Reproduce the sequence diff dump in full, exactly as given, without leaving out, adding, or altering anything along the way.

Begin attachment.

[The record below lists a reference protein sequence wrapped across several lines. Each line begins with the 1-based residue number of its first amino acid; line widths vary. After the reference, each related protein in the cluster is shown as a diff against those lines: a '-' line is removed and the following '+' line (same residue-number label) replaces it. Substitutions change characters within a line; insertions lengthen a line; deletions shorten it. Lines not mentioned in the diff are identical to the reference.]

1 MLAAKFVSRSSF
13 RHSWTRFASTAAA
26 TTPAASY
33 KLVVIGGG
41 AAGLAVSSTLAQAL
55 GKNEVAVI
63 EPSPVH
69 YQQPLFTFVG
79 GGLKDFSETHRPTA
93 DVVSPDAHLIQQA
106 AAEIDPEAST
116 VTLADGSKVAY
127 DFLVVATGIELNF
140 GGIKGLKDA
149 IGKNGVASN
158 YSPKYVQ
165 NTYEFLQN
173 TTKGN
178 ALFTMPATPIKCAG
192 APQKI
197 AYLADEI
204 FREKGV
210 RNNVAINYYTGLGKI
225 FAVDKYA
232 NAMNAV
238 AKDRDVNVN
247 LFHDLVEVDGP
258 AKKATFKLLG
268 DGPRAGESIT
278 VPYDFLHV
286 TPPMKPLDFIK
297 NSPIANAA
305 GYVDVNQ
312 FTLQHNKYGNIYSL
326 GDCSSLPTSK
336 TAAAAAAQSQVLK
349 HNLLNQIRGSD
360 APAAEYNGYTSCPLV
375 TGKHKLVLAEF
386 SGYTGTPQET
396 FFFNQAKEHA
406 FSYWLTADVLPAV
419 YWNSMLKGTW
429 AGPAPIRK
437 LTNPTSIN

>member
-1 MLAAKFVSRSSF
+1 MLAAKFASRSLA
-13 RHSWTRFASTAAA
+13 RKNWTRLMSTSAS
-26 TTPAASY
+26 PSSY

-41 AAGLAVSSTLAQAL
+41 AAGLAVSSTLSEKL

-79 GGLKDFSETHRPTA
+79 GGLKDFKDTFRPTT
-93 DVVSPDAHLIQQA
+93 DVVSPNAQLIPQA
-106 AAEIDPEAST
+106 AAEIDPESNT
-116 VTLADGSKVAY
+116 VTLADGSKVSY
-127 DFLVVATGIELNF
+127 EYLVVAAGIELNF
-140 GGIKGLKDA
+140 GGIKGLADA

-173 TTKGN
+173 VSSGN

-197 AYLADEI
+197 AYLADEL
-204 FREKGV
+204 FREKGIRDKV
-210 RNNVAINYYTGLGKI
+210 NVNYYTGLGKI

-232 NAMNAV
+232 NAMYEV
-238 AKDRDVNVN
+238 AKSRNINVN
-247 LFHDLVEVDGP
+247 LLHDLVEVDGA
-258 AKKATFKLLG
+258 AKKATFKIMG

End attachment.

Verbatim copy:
[The record below lists a reference protein sequence wrapped across several lines. Each line begins with the 1-based residue number of its first amino acid; line widths vary. After the reference, each related protein in the cluster is shown as a diff against those lines: a '-' line is removed and the following '+' line (same residue-number label) replaces it. Substitutions change characters within a line; insertions lengthen a line; deletions shorten it. Lines not mentioned in the diff are identical to the reference.]

1 MLAAKFVSRSSF
13 RHSWTRFASTAAA
26 TTPAASY
33 KLVVIGGG
41 AAGLAVSSTLAQAL
55 GKNEVAVI
63 EPSPVH
69 YQQPLFTFVG
79 GGLKDFSETHRPTA
93 DVVSPDAHLIQQA
106 AAEIDPEAST
116 VTLADGSKVAY
127 DFLVVATGIELNF
140 GGIKGLKDA
149 IGKNGVASN
158 YSPKYVQ
165 NTYEFLQN
173 TTKGN
178 ALFTMPATPIKCAG
192 APQKI
197 AYLADEI
204 FREKGV
210 RNNVAINYYTGLGKI
225 FAVDKYA
232 NAMNAV
238 AKDRDVNVN
247 LFHDLVEVDGP
258 AKKATFKLLG
268 DGPRAGESIT
278 VPYDFLHV
286 TPPMKPLDFIK
297 NSPIANAA
305 GYVDVNQ
312 FTLQHNKYGNIYSL
326 GDCSSLPTSK
336 TAAAAAAQSQVLK
349 HNLLNQIRGSD
360 APAAEYNGYTSCPLV
375 TGKHKLVLAEF
386 SGYTGTPQET
396 FFFNQAKEHA
406 FSYWLTADVLPAV
419 YWNSMLKGTW
429 AGPAPIRK
437 LTNPTSIN

>member
-1 MLAAKFVSRSSF
+1 MLAAKFASRSLA
-13 RHSWTRFASTAAA
+13 RKNWTRLMSTSAS
-26 TTPAASY
+26 PSSY

-41 AAGLAVSSTLAQAL
+41 AAGLAVSSTLSEKL

-79 GGLKDFSETHRPTA
+79 GGLKDFKDTFRPTT
-93 DVVSPDAHLIQQA
+93 DVVSPNAQLIPQA
-106 AAEIDPEAST
+106 AAEIDPESNT
-116 VTLADGSKVAY
+116 VTLADGSKVSY
-127 DFLVVATGIELNF
+127 EYLVVAAGIELNF
-140 GGIKGLKDA
+140 GGIKGLADA

-173 TTKGN
+173 VSSGN

-197 AYLADEI
+197 AYLADEL
-204 FREKGV
+204 FREKGIRDKV
-210 RNNVAINYYTGLGKI
+210 NVNYYTGLGKI

-232 NAMNAV
+232 NAMYEV
-238 AKDRDVNVN
+238 AKSRNINVN
-247 LFHDLVEVDGP
+247 LLHDLVEVDGA
-258 AKKATFKLLG
+258 AKKATFKIMG